Where the deal nearly falls apart is organizing divisions. It’s near impossible to get balance. The B1G opts for four team pods. Teams play their three pod rivals every year. They play two teams in each other pod per year, alternating. Every team hits every opposing stadium within a four-year cycle. The pods look like this.
North: Mich, OSU, MSU, Minn
South: ND, NW, Ind, Pur
East: Penn St, UVA, Duke, UNC
West: Neb, Wisc, Iowa, Ill
The top two teams play for the title game. However tempting, the B1G can’t get away with a four-team playoff among the pod winners.
The Pac 10 adds Texas, Texas Tech, Oklahoma, Oklahoma State, Colorado, and Utah
The reaction everywhere else is panic. The Big 12 is unstable. The ACC is in its death throes. The Pac 12 offers a safe harbor for schools that make geographic sense. Texas and Oklahoma jump. Texas Tech and Oklahoma State come with them as makeweights to smooth over those deals politically. Colorado and Utah still join to make the geography more coherent.
The conference is wonky. It’s a clash of cultures. The play isn’t up to SEC level. Beyond Texas and maybe USC/Oklahoma, it can’t match the Big Ten for branding. But, it has solid foundations. It controls two major recruiting grounds in California and Texas. People get used to it. It becomes a viable third super conference. Meetings are held at Pebble Beach, obviously.
Like the Big 12, two eight-team divisions don’t quite line up right. The Pac 16 also adopts the newfangled pod alignment. Texas and USC playing more than a couple times per decade would be optimal.
NW: Wash, Wazzu, Ore, Ore St.
Cali: Cal, Stan, USC, UCLA
Mountain: Ariz, Ariz St., Col, Utah
Red River: Texas, TTU, Okla, OSU
The “Power 3” Leaves The Rest Behind
We’d hope under this scenario media members could come up with something better than “Power X conferences.” No such luck. Two new conferences form in the East and West. Both contain teams that were in a power conferences. But, even combining the two won’t get to a viable or “Super 16.”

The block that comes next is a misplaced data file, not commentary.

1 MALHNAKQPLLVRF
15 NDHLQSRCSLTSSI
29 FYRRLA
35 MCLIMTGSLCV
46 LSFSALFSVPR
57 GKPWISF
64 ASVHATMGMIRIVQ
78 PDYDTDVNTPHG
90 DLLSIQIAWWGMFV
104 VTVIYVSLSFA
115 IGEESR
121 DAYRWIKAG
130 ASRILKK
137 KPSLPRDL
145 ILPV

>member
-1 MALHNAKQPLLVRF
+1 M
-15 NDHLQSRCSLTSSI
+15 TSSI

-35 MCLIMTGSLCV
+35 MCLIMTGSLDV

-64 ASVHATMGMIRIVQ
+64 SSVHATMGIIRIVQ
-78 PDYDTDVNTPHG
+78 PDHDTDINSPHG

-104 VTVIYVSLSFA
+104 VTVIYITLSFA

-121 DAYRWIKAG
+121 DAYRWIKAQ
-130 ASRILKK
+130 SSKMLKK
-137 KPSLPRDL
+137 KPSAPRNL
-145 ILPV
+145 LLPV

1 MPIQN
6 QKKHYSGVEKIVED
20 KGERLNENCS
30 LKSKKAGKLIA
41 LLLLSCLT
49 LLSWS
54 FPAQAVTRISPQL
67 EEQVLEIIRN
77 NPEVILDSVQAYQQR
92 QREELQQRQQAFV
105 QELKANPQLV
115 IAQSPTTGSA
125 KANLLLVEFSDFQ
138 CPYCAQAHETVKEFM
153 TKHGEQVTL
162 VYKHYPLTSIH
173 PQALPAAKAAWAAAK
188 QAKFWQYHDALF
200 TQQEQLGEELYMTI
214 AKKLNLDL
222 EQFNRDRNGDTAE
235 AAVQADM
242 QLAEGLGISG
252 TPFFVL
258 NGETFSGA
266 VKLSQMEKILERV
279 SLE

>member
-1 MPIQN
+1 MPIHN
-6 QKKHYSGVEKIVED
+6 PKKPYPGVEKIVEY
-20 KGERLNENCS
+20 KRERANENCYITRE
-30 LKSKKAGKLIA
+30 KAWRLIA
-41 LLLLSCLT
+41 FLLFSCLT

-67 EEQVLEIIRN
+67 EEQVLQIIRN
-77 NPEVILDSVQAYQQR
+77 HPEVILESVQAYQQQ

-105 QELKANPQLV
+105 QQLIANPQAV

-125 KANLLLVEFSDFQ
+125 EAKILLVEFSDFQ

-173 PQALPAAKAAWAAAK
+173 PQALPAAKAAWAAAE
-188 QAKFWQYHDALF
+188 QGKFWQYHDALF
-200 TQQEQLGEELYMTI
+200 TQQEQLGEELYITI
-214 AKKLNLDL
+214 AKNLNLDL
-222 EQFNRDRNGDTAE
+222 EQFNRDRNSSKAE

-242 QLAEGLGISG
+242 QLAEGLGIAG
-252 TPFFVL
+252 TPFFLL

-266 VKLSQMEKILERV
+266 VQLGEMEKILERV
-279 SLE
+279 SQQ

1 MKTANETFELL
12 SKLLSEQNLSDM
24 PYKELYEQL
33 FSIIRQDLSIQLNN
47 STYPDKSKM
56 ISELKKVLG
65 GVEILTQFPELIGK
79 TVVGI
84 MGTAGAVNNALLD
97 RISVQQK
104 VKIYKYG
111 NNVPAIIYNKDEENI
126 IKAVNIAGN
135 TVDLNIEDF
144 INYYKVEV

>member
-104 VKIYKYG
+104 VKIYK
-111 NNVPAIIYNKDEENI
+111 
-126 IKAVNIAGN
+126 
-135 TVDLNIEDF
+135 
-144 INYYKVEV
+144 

A 12-team “ACC” is organized as follows. It plays a five-game division slate and a four-game cross-division slate. Not a bad basketball conference.
North: BC, Pitt, Cuse, WVU, UConn, Rutgers
South: Miami, MD, NC State, WF, Lou, GT
Would Miami be a leftover? Small alumni base. Poor facilities. They’ve finished ranked in the Top 25 twice in the past 11 seasons, never higher than 19th. The Hurricanes have not reached a conference title game since joining the ACC. We’re nearly to the point present recruits can’t remember Miami being good.
There is also a 10-team American conference that emerges from the Big 12 remnants.
One Division: Bay, Kan, KSU, Mizzou, ISU, TCU, Boise St, Houston, Cincinnati, BYU
Some schools that hit the lottery during the last realignment round – Maryland, Rutgers, Missouri – are among those left without a seat when the music stops. The two conference winners play in a non-title game event. It’s still not enough to realistically get that winner into a four-team playoff.